Then Cognitect released Deps.edn and the clj / clojure cli stuff. Edn is like JSON but more lispy, and deps.edn is a way you can define three different things: paths, deps and aliases. Paths are where you code is located, deps are your dependencies and aliases are just a way to write aliases for clojure/clj commands per project or globally. Where clj foobar expands to a longer clj command with a lot of options. Kind of similar to what you can do with the scripts stuff in node projects.

The cool thing about deps.edn is that you can add the file to a directory, add a few deps, run clj and it installs them and they are ready to be loaded from the repl. The reason this is interesting is because it only takes care of a few minor parts of what your projects neeed in a way where you can pick other tools to take care of the rest based on what you need. And because both boot and lein have their own ways of dealing with what deps.edn does it will be harder for them to adopt to this.

The way I look at it is that deps.edn provide all the “glue” that ties it all together. And then you just need to add what you need on top if it to get what you need, to build, pack and lint etc.

In my bag

18.04.2019 19:45

I’ve been meaning to post this for a really long time. But every time I’ve gotten to it something new I planned to have in it was on the way to me. This is not just in my bag, but also stuff I have on me, in my pockets etc.

In my pockets / on my person

  • Glasses. Cheap Specsavers storebrand. They basically look like something Elvis Costello would have worn.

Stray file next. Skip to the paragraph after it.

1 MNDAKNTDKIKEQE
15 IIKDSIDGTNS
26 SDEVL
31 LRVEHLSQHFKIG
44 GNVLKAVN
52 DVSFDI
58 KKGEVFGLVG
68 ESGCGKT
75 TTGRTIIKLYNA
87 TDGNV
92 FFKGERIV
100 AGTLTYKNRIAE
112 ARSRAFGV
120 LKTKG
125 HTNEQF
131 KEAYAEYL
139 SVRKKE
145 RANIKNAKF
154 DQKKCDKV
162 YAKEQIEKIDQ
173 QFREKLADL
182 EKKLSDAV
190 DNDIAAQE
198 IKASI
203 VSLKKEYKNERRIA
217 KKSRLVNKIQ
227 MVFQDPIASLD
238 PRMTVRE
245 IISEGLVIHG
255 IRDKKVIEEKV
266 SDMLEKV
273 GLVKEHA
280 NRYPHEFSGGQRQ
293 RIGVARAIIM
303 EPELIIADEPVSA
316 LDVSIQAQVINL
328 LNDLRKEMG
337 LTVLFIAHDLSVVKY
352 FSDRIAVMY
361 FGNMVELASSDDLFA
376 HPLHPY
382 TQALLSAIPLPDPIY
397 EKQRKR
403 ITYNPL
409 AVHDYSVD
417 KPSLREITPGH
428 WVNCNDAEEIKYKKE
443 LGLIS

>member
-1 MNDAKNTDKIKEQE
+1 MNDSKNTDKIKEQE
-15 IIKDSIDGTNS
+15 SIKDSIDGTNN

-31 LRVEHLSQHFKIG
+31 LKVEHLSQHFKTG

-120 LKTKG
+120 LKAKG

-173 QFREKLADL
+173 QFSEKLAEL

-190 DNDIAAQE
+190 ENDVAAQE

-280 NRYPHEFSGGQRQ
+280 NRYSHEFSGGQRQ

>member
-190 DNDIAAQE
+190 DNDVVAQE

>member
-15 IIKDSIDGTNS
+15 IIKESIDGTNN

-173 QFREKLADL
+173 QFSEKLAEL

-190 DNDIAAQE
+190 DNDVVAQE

• Apple Watch: Series 4: space gray with a sports loop.
  • Trove Wallet. Red and blue.
  • iPhone 8 Plus, space gray with a popsocket.
  • Keys: just a plain key bring with one of Luna’s old dog tags on it.
  • A piece of cloth to clean my glasses.
  • Bellroy Field Notes case, with Field Notes, some Index Cards and a Golden Bear pencil in the spine
  • A YStudio Fountain pen is always in my pocket.

In my Bag.

  • Misc cables: USB-C to USB-C, USB-A to micro-USB, Lightning USB-C, USB-A Apple Watch charger.
  • Mophie XXL powerbank.
  • Nintendo Switch
  • Kindle Paperwhite 2008.
  • Nock Co Seed A5 case, with a LT1917 Bulletjournal notebook and a Lamy 1.
  • Nock Co Pencil Case with a lot of Golden Bears. I use it to bring sharp pencils to work and bring dull ones back. Usually around 12 in it.
  • Audio-technica ATH-M50x headphones
  • A few Lightning to jack dongles.
  • LT A few lines a day 5 year journal.
  • My work ID/key card, paracetanol, fishermans friends.
  • My 24H Water bottle. Keeps my icewater cold for at least 24 hours.
  • Contigo coffee mug. I’m going to replace this with a more durable one in not too long.